A total of 4 (5%) subjects permanently discontinued sofosbuvir and velpatasvir with ribavirin due to an adverse event; there was no adverse event leading to discontinuation that occurred in more than 1 subject.

Decreases in hemoglobin to less than 10 g/dL and 8.5 g/dL during treatment were observed in 23% and 7% of subjects treated with sofosbuvir and velpatasvir with ribavirin for 12 weeks, respectively. Ribavirin was permanently discontinued in 17% of subjects treated with sofosbuvir and velpatasvir with ribavirin for 12 weeks, due to adverse reactions.

Less Common Adverse Reactions Reported in Clinical Trials

The following adverse reactions occurred in less than 5% of subjects without cirrhosis or with compensated cirrhosis treated with sofosbuvir and velpatasvir tablets (400 mg/100 mg) for 12 weeks and are included because of a potential causal relationship.

Rash: In the ASTRAL-1 study, rash occurred in 2% of subjects treated with sofosbuvir and velpatasvir and in 1% of subjects treated with placebo. No serious adverse reactions of rash occurred, and all rashes were mild or moderate in severity.

Depression: In the ASTRAL-1 study, depressed mood occurred in 1% of subjects treated with sofosbuvir and velpatasvir and was not reported by any subject taking placebo. No serious adverse reactions of depressed mood occurred, and all events were mild or moderate in severity.

The following adverse reactions occurred in less than 10% of subjects with decompensated cirrhosis (ASTRAL-4) treated with sofosbuvir and velpatasvir with ribavirin for 12 weeks and are included because of a potential causal relationship.

Rash: Rash occurred in 5% of subjects treated with sofosbuvir and velpatasvir with ribavirin. No serious adverse reactions of rash occurred, and all rashes were mild or moderate in severity.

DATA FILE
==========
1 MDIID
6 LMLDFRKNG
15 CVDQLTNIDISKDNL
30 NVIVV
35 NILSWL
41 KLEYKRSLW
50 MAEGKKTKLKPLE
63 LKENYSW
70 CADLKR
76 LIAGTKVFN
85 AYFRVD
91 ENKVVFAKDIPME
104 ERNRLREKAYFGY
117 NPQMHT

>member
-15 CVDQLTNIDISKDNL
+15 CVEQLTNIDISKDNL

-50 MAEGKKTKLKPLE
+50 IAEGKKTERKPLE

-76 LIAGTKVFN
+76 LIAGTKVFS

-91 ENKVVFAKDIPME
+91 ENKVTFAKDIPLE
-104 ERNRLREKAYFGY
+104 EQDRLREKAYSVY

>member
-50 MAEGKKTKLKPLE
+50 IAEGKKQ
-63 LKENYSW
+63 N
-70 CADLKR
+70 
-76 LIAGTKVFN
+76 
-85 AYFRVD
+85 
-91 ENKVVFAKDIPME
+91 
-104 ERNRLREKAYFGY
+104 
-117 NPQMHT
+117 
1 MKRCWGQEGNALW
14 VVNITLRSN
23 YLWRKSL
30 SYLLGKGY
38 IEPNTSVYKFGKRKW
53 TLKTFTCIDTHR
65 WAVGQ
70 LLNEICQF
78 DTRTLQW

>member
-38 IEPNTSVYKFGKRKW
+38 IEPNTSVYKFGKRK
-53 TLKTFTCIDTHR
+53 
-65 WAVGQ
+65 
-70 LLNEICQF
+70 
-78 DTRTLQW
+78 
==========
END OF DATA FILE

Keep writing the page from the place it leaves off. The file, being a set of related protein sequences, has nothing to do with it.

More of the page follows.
Laboratory Abnormalities

Lipase Elevations: In ASTRAL-1, isolated, asymptomatic lipase elevations of greater than 3×ULN were observed in 3% and 1% of subjects treated with sofosbuvir and velpatasvir tablets (400 mg/100 mg) and placebo for 12 weeks, respectively; and in 6% and 3% of subjects treated with sofosbuvir and velpatasvir tablets (400 mg/100 mg) in ASTRAL-2 and ASTRAL-3, respectively.

In the Phase 3 trial of subjects with decompensated cirrhosis (ASTRAL-4), lipase was assessed when amylase values were greater than or equal to 1.5×ULN. Isolated, asymptomatic lipase elevations of greater than 3×ULN were observed in 2% of subjects treated with sofosbuvir and velpatasvir tablets (400 mg/100 mg) with ribavirin for 12 weeks.

Creatine Kinase: In ASTRAL-1, isolated, asymptomatic creatine kinase elevations greater than or equal to 10×ULN were reported in 1% and 0% of subjects treated with sofosbuvir and velpatasvir tablets (400 mg/100 mg) and placebo for 12 weeks, respectively; and in 2% and 1% of subjects treated with sofosbuvir and velpatasvir tablets (400 mg/100 mg) in ASTRAL-2 and ASTRAL-3, respectively.

In the Phase 3 trial with decompensated cirrhosis (ASTRAL-4), isolated, asymptomatic creatine kinase elevations greater than or equal to 10×ULN were reported in 1% of subjects treated with sofosbuvir and velpatasvir tablets (400 mg/100 mg) with ribavirin for 12 weeks.

Indirect Bilirubin: Increases in indirect bilirubin up to 3 mg/dL above baseline were noted among HIV-1/HCV coinfected subjects treated with sofosbuvir and velpatasvir and an atazanavir/ritonavir-based antiretroviral regimen. The elevated indirect bilirubin values were not associated with clinical adverse events, and all subjects completed 12 weeks of sofosbuvir and velpatasvir without dose adjustment or treatment interruption of either sofosbuvir and velpatasvir or HIV antiretroviral agents.